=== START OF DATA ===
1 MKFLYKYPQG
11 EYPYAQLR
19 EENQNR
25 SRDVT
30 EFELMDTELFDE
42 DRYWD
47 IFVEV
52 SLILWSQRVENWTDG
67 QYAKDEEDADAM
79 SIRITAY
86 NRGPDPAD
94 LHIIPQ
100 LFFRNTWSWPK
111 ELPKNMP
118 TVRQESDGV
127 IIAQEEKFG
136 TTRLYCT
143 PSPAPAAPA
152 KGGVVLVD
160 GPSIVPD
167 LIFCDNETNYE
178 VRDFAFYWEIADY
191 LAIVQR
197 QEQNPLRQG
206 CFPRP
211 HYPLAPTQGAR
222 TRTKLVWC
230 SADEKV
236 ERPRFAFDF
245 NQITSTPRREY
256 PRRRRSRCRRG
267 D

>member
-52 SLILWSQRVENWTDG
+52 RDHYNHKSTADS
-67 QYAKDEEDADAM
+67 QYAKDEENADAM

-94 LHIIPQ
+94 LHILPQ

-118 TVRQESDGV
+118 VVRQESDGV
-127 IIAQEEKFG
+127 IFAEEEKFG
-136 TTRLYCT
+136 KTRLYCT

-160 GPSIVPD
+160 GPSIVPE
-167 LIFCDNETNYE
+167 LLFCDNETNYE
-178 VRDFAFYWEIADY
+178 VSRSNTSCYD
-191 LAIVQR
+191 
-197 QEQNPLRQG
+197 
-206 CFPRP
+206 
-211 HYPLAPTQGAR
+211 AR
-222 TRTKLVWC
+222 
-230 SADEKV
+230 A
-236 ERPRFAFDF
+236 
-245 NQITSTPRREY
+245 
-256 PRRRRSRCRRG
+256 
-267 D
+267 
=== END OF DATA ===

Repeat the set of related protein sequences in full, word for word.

1 MKFLYKYPQG
11 EYPYAQLR
19 EENQNR
25 SRDVT
30 EFELMDTELFDE
42 DRYWD
47 IFVEV
52 SLILWSQRVENWTDG
67 QYAKDEEDADAM
79 SIRITAY
86 NRGPDPAD
94 LHIIPQ
100 LFFRNTWSWPK
111 ELPKNMP
118 TVRQESDGV
127 IIAQEEKFG
136 TTRLYCT
143 PSPAPAAPA
152 KGGVVLVD
160 GPSIVPD
167 LIFCDNETNYE
178 VRDFAFYWEIADY
191 LAIVQR
197 QEQNPLRQG
206 CFPRP
211 HYPLAPTQGAR
222 TRTKLVWC
230 SADEKV
236 ERPRFAFDF
245 NQITSTPRREY
256 PRRRRSRCRRG
267 D

>member
-52 SLILWSQRVENWTDG
+52 RDHYNHKSTADS
-67 QYAKDEEDADAM
+67 QYAKDEENADAM

-94 LHIIPQ
+94 LHILPQ

-118 TVRQESDGV
+118 VVRQESDGV
-127 IIAQEEKFG
+127 IFAEEEKFG
-136 TTRLYCT
+136 KTRLYCT

-160 GPSIVPD
+160 GPSIVPE
-167 LIFCDNETNYE
+167 LLFCDNETNYE
-178 VRDFAFYWEIADY
+178 VSRSNTSCYD
-191 LAIVQR
+191 
-197 QEQNPLRQG
+197 
-206 CFPRP
+206 
-211 HYPLAPTQGAR
+211 AR
-222 TRTKLVWC
+222 
-230 SADEKV
+230 A
-236 ERPRFAFDF
+236 
-245 NQITSTPRREY
+245 
-256 PRRRRSRCRRG
+256 
-267 D
+267 